If, in Cuba, you are one of those who has the bad luck of needing to engage in any legal process, as simple as you can imagine, prepare yourself to navigate Niagara Falls on a bicycle. The official in question, and even more so if it’s an attorney or notary, after you start to talk to inform them of the problem, they will take a piece of paper and, without looking you in the eyes, begin to detail all the original documents you will have to present to initiate the process, starting with the obligatory recently issued birth certificate, and if you have one from some time ago it won’t do.
Several questions present themselves here: Why not the Identity Card, where all this data is found, and which is the principal identification document of every citizen? Why not use it for this? Why a recently issued certification? Is it that over time a person’s birthdate changes? These are the bureaucratic absurdities established by our legal system.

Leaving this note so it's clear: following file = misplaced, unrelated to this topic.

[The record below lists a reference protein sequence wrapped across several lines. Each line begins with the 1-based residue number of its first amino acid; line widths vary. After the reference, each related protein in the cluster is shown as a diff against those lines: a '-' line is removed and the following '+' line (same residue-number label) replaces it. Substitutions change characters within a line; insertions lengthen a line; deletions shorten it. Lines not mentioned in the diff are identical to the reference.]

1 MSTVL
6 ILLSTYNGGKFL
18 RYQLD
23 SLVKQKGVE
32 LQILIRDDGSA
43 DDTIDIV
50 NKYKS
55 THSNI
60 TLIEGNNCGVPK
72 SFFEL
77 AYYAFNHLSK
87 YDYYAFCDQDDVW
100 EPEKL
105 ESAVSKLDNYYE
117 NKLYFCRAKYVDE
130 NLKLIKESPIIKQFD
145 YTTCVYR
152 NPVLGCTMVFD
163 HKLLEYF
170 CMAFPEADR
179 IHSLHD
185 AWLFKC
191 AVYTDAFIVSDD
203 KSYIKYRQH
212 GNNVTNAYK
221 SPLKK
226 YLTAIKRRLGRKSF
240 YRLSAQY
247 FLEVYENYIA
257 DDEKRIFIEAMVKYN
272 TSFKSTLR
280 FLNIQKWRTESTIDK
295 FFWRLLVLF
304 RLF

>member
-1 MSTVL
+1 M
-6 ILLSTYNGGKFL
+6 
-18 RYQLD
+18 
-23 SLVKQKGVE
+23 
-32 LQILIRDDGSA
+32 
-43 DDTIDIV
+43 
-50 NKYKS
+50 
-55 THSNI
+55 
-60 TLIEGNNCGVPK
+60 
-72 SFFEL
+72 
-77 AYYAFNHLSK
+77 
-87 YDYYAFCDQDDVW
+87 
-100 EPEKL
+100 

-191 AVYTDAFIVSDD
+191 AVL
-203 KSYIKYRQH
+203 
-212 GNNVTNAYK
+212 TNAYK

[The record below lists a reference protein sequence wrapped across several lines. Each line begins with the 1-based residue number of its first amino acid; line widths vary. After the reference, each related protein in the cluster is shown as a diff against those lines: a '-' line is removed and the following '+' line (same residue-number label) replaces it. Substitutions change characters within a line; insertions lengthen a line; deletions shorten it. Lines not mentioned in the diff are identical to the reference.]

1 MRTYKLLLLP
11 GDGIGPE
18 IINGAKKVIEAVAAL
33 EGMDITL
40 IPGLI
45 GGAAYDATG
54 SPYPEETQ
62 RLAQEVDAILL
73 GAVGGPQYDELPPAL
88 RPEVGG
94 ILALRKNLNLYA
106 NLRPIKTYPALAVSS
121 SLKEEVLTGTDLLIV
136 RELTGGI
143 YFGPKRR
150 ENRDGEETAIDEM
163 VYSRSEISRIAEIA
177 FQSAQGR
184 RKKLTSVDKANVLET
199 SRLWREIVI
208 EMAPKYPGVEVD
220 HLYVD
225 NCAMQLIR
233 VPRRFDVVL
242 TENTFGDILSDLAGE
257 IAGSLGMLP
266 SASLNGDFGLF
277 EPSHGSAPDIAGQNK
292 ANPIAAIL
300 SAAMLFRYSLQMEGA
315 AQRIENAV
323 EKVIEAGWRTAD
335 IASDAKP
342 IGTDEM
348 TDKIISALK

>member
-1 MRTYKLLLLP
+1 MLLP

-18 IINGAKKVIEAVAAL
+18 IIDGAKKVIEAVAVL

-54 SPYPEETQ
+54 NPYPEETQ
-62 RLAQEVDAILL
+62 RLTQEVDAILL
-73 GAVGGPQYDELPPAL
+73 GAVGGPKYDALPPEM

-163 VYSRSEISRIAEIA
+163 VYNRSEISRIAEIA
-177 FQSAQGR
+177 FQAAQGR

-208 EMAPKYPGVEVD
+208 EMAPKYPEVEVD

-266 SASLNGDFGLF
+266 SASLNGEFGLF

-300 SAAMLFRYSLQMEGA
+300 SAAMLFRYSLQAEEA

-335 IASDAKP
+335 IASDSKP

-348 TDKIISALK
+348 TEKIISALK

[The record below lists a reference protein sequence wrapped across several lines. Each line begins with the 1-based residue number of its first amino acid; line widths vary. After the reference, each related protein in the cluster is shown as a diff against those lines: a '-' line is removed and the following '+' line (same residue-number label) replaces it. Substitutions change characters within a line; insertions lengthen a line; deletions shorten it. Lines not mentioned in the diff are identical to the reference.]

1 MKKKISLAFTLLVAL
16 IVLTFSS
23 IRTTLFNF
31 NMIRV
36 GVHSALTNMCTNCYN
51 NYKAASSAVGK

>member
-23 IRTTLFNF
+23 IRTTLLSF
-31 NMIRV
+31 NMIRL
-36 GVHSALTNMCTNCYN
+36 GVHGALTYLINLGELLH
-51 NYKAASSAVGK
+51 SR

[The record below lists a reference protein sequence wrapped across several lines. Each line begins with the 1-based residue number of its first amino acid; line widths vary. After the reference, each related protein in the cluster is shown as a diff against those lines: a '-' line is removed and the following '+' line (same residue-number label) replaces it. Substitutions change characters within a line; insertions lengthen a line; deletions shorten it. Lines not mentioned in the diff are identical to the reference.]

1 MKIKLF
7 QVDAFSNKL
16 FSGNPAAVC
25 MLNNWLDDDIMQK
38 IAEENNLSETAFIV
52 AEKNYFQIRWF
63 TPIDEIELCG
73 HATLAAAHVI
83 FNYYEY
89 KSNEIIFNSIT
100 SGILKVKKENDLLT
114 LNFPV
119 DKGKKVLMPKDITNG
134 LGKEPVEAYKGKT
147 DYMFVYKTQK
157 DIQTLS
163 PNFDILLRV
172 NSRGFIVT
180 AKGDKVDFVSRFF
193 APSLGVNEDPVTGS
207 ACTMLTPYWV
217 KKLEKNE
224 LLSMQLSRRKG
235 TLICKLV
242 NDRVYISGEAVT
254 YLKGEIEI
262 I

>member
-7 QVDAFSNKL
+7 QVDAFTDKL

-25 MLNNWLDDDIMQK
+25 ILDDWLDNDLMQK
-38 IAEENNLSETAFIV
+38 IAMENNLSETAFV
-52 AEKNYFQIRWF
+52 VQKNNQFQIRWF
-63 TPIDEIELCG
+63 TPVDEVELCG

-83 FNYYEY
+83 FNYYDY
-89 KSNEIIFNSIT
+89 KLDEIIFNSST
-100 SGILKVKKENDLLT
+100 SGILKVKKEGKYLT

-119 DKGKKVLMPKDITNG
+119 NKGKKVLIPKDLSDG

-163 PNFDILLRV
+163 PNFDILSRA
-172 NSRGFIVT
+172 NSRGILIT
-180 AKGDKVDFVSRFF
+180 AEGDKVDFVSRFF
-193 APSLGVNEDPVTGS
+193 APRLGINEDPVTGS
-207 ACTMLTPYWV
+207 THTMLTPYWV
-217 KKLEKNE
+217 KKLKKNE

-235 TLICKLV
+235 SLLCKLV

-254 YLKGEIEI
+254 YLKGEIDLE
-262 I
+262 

Something similar happens when you have a pain and have to go to the family doctor or clinic. You barely present yourself and aren’t even checked out before the doctor starts to fill out controls, orders for analysis and other tests and, in the end, perhaps some prescription. You’re left with the pain and decide to find a friend who’s a doctor who will really check you out.
These simple events are repeated so often that, at times, they even appear in the citizen complaint sections in the official press, but they are not resolved and are expanded in justifications for the mentally retarded.
The socialist government bureaucracy has to rooted itself in these fifty-six years, such that it is more difficult to eradicate than the invasive marabou weed. This is the officials’ way of being and doing in any hierarchy: they are raised this way, educated this way, and act this way.
16 June 2014